As printing technology has improved since around 1980, fine art prints reproduced in a finely printed book from a limited edition have become the subject of interest of collectors.
According to Art Market Trend in 2005, 7,000 artistic photos were sold in auction houses, and the photos recorded an average annual increase of 7.6% in 1994-2004. Approximately 80% of fine art photos have been sold in the United States. Of course, auctions are only a fraction of total private sales.
There is currently a growing artistic photo collector's market in which the most sought-after photographers will create high-quality archival prints in strictly limited editions.
The attempts of online art sellers to sell beautiful photos to the general public as well as image prints have produced mixed results, with strong sales coming only from traditional “big names” in photography, such as Ansel Adams.
In addition to the “digital movement” towards manipulation, filtering or resolution changes, some great artists intentionally seek out a “naturalist” including “natural lighting” as a value in itself.
Sometimes a work of art, as in the case of Gerhard Richter, consists of a photographic image, which was then painted with oil paints and / or has political or historical significance beyond the image. even herself. The existence of “painted with a photographic projection” now blurs the border between painting and photography, traditionally absolute.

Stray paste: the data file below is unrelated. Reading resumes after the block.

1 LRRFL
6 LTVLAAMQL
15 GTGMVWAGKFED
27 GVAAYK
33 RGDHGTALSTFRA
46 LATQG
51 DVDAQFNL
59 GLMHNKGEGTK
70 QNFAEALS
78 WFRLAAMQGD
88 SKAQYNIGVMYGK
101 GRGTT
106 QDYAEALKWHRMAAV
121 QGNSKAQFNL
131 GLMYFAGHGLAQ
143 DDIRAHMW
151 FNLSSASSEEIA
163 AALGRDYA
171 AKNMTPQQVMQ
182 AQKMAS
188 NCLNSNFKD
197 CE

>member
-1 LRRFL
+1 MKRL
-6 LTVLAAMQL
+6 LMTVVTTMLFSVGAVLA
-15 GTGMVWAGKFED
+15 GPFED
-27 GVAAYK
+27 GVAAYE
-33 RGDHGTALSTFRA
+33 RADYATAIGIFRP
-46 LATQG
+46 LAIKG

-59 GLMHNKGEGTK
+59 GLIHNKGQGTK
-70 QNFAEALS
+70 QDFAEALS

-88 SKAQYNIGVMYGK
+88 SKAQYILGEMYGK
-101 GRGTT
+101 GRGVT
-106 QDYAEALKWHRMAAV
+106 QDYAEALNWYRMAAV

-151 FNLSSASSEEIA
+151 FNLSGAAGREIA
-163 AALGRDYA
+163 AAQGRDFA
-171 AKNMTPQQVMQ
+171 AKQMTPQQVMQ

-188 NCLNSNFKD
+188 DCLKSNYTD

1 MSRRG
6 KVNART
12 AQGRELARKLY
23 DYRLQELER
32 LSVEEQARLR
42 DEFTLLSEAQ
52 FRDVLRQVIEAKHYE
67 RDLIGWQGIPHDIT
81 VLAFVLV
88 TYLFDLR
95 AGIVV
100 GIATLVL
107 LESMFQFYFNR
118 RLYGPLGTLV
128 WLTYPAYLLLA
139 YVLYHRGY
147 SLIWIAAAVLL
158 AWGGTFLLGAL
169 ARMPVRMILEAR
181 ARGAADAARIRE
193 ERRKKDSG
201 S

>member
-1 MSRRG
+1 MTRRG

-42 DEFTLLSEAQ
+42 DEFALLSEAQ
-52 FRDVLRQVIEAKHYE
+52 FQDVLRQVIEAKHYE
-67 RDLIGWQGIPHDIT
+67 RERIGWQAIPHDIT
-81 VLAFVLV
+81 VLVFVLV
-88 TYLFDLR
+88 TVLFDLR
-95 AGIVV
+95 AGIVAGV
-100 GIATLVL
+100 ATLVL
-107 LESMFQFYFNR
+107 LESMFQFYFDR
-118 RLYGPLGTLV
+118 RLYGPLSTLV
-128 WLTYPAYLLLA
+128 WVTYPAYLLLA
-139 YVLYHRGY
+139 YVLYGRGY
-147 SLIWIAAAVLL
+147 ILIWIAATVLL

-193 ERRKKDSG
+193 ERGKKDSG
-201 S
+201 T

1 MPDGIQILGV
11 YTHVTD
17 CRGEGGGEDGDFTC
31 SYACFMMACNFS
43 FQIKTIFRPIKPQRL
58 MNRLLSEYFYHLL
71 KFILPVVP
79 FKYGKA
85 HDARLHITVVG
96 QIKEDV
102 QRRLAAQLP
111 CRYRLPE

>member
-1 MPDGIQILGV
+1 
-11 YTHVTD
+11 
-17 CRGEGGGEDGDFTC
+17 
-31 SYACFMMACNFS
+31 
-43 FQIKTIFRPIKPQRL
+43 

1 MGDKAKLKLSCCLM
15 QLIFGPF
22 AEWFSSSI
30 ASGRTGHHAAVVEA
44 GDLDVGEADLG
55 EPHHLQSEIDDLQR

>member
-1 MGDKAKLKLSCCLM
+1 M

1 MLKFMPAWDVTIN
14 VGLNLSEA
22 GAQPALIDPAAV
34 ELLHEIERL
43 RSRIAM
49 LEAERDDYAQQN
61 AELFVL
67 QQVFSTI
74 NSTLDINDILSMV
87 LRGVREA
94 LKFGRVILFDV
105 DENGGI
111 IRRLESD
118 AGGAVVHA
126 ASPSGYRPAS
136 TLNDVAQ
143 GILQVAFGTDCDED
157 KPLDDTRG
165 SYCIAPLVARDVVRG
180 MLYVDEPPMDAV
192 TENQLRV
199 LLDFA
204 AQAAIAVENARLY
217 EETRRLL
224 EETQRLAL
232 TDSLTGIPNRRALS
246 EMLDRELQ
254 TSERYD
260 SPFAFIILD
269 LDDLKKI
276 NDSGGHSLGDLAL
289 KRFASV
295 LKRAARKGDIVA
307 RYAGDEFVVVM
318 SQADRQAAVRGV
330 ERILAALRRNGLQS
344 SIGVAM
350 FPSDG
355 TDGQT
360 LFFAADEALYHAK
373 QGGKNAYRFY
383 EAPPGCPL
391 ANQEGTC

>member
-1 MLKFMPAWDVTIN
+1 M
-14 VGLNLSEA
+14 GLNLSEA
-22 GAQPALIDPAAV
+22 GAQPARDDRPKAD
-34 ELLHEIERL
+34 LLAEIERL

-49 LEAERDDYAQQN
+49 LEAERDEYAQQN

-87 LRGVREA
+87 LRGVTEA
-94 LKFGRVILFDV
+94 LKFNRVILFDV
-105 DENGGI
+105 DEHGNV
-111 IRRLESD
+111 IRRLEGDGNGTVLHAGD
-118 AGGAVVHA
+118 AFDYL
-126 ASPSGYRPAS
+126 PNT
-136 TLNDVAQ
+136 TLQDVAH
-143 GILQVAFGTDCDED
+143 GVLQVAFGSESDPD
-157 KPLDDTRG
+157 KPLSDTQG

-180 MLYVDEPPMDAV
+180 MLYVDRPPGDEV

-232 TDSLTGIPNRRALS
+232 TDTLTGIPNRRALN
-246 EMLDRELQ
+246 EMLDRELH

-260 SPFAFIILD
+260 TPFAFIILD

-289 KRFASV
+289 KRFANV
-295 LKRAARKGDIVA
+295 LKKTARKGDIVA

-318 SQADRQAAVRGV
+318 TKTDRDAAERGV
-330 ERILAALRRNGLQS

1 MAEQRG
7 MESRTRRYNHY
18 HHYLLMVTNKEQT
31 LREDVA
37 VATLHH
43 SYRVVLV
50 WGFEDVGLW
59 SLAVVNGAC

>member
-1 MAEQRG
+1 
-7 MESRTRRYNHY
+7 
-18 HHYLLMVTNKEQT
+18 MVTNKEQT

Frame size and printing
Until the mid-1950s, art photography was widely regarded as a vulgar and pretentious framing of photographs to be displayed in the gallery.
Prints were usually simply glued to a board or plywood or a white frame in the darkroom, then pinned to the corners of the poster boards.
The prints were therefore shown without obscuring them by the reflection of the glass. Steichen's famous exhibition, The Family of Man, was unframed, the paintings were glued to the panels. Even in 1966, Bill Brandt's MoMA exhibit was unframed, and simple prints were glued to thin plywood.
From the mid-1950s to around 2000, most of the items on display in the gallery were printed on glass. Since around 2000, there has been a noticeable tendency to show modern gallery engravings on plates and without glass.
Artistic and political photo
Artistic photography appears primarily as an expression of the artist's vision, but as a by-product, it plays an important role in achieving some of the causes.
One example is the work of Ansel Adams in Yosemite and Yellowstone. Adams is one of the most recognizable photographers of the 20th century, and he was a staunch proponent of nature conservation. While his main focus was on photography as art, part of his work raised awareness of the beauty of the Sierra Nevada and helped gain political support for their protection.
This photo also had an impact on censorship and the right to free speech, due to his concern for the naked body.